PORTLAND, Ore.—Hydrogen fuel can power the internal-combustion engines in today's automobiles with a simple conversion, according to Middle Tennessee State University (MTSU), which embarks this weekend on a coast-to-coast demonstration run.
Using hydrogen fuel produced by splitting water molecules with electrolysis, a converted Toyota Tercel will make the 2,600-mile coast-to-coast journey without using a single gallon of gas, according to MTSU.
"We want to show America that it does not have to pay up to $5 a gallon for gasoline from foreign oil," said Cliff Ricketts, a professor at MTSU. "In fact, if a crisis came in the Middle East, we could very quickly install the hydrogen infrastructure along our interstate highways to fuel all our cross-country vehicles."
Today, a vehicle can be converted to hydrogen for less than the premium buyers are already paying for electric vehicles--about $7,300 from services like Quantum Fuel Systems Technologies Worldwide Inc. (Lake Forest, Calif.) or about $5,500 for the do-it-yourselfers like MTSU. Then you can produce your fuel at home using a commercial electrolysis unit, either powered from the grid or for free from a solar-panel array.
Commercial electrolysis units can cost thousands of dollars, too, but this week the Massachusetts Institute of Technology (MIT) presented to the prestigious National Academy of Sciences (NAS, Alexandria, Virginia) a roadmap for increasing the efficiency of electrolysis by combining the photovoltaic (PV) cells with the electrolysis unit by coating them with specially developed catalyses. Improved efficiency would bring down the cost of electrolysis, but MTSU counters that making hydrogen with PV cells can actually turn a profit today.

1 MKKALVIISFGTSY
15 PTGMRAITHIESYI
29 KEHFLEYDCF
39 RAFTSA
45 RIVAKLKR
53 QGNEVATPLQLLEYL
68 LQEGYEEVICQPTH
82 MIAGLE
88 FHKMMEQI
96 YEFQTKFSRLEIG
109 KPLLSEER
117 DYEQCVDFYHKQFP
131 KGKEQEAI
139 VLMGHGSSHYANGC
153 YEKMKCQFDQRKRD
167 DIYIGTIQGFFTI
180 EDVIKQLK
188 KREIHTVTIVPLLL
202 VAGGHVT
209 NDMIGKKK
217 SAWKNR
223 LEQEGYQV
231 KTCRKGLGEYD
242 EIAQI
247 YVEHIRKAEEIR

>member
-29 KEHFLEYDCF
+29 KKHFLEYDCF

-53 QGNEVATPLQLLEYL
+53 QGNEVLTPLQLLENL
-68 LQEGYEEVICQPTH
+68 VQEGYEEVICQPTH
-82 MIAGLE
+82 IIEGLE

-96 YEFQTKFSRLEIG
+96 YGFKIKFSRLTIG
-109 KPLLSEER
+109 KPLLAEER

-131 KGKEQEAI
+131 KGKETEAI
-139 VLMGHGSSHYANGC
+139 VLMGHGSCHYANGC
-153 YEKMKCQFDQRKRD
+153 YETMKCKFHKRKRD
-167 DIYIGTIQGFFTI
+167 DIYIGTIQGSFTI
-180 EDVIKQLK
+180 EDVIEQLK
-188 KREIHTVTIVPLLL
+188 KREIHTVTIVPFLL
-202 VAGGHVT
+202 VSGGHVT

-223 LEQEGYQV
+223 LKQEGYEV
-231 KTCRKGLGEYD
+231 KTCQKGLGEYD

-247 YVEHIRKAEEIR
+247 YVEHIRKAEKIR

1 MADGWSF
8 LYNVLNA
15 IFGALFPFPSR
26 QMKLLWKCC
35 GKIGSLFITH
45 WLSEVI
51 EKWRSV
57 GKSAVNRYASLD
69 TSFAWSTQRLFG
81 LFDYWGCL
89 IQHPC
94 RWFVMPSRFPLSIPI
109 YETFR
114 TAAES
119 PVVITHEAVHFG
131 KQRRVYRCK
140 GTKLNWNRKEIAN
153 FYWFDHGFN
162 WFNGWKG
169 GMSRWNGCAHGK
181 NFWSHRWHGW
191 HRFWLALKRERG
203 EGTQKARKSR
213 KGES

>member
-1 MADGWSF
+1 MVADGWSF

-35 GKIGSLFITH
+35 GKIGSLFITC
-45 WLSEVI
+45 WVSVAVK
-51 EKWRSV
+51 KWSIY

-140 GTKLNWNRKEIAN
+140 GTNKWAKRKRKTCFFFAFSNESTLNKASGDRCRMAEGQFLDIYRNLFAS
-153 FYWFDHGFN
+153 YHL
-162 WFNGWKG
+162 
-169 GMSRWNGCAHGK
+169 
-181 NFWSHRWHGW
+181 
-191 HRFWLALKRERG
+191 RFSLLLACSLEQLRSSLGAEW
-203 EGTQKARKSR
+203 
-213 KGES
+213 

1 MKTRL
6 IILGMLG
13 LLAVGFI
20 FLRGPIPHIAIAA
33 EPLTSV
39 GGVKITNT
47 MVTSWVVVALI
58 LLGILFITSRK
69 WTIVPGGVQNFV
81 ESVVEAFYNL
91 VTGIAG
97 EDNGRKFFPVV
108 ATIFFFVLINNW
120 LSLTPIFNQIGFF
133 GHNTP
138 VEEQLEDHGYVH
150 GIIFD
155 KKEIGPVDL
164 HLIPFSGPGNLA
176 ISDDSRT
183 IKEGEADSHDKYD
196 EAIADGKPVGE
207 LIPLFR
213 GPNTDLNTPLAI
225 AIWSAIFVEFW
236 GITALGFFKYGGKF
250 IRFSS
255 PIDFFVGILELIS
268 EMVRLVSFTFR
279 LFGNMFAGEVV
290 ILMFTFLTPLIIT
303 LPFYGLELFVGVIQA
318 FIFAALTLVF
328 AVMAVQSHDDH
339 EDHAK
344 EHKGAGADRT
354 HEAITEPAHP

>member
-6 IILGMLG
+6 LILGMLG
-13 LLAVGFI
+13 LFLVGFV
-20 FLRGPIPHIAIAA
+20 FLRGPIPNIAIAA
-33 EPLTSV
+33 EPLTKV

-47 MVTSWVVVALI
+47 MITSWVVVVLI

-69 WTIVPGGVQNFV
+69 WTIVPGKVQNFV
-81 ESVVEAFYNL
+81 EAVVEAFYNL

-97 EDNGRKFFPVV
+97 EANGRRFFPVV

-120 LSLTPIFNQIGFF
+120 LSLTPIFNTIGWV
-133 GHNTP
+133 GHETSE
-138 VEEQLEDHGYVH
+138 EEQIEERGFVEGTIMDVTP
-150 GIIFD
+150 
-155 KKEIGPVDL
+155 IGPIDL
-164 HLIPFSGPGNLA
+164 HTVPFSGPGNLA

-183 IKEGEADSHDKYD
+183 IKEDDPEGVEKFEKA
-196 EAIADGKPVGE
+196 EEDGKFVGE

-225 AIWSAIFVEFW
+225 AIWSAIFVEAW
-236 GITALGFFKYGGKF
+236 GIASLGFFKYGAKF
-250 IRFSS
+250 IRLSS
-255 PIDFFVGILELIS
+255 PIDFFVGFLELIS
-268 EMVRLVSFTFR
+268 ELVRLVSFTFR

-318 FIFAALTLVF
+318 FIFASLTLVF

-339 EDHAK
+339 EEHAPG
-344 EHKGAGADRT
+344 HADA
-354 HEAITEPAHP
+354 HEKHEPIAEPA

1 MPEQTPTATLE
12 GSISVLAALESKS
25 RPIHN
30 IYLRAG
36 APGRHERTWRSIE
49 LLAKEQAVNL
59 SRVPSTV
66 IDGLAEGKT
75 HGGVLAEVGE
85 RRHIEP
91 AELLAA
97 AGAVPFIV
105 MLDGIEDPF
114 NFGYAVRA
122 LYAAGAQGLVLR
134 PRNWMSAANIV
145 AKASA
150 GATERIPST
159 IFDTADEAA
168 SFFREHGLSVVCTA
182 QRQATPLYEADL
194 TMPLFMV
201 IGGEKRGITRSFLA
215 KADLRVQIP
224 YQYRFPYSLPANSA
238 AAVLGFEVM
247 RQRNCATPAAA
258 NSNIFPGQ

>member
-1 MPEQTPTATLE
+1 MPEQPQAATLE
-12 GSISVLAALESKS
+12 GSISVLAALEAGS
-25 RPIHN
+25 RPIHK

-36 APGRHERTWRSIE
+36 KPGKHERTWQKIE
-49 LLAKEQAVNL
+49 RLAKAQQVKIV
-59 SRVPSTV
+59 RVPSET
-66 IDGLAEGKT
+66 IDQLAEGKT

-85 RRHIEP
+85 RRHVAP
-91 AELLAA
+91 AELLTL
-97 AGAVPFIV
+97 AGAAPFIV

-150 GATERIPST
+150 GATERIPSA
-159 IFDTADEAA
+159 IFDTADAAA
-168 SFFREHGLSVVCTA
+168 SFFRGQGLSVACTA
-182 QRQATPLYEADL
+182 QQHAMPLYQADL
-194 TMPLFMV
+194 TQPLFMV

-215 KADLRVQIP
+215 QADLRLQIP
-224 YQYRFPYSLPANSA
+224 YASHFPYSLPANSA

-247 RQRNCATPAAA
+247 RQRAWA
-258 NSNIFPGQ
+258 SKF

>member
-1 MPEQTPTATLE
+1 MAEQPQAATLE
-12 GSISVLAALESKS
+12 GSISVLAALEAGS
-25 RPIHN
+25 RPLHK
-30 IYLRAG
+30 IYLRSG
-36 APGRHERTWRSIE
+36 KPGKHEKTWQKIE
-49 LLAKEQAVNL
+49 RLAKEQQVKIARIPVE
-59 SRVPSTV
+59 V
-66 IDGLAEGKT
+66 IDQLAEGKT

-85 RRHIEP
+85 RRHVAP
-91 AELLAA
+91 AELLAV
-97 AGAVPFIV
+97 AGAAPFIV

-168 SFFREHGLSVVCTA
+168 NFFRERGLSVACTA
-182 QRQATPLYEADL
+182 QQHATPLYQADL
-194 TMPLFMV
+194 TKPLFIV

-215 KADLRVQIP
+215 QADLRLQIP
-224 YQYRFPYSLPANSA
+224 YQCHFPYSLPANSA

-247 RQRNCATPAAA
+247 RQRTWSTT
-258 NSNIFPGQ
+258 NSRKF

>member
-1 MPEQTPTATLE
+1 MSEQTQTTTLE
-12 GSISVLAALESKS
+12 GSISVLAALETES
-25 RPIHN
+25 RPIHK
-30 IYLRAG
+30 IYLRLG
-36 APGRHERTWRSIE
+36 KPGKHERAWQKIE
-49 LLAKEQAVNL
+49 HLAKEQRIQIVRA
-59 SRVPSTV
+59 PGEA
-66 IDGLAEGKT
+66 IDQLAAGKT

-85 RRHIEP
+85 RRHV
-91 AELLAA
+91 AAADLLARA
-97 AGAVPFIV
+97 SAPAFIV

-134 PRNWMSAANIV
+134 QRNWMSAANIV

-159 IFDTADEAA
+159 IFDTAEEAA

Professor Cliff Ricketts inspects his Toyota Tercel converted for hydrogen fuel in the coast-to-coast demonstration planned this weekend.
For instance, the Tennessee Valley Authority pays 20-cents per kiloWatt to users putting power on the grid from PV cells during the day while the light shines, but charges as little as eight-cents while drawing power at night to spit-water molecules with electrolysis. As a result, in Tennessee at least, you can make hydrogen essentially for free.
"We have produced all the hydrogen we need for the coast-to-coast trip using power from the grid, but because they pay us more to put power on the grid from our solar cells than they charge us when we use grid power for electrolysis, we actually have a surplus in our account," said Ricketts.
Ricketts' trip this weekend—with backup driver Terry Young—will require a pit crew following in a truck with the hydrogen fuel on-board, since today there is no hydrogen-economy infrastructure. Following in the support truck will be Ricketts' pit crew, including MTSU students Arad Alexander, Travis Owen, Mike Sims, and Paul Ricketts as well as Ricketts' youngest son, Owen, who is now a student at the Tennessee Technology Center (Murfreesboro).
The trip from Tybee Island, Georgia, near Savannah, will proceed down Interstate 40 through Tennessee, Arkansas, Oklahoma, Texas, New Mexico, Arizona and finally to the shores of the Pacific Ocean in Long Beach, Calif.. By ending in California, where gas has soared to as high as $5 per gallon, MTSU intends to demonstrate that all the U.S. needs to get off the foreign-oil addiction, is the the motivation to convert its vehicles and energy infrastructure to clean burning hydrogen fuel.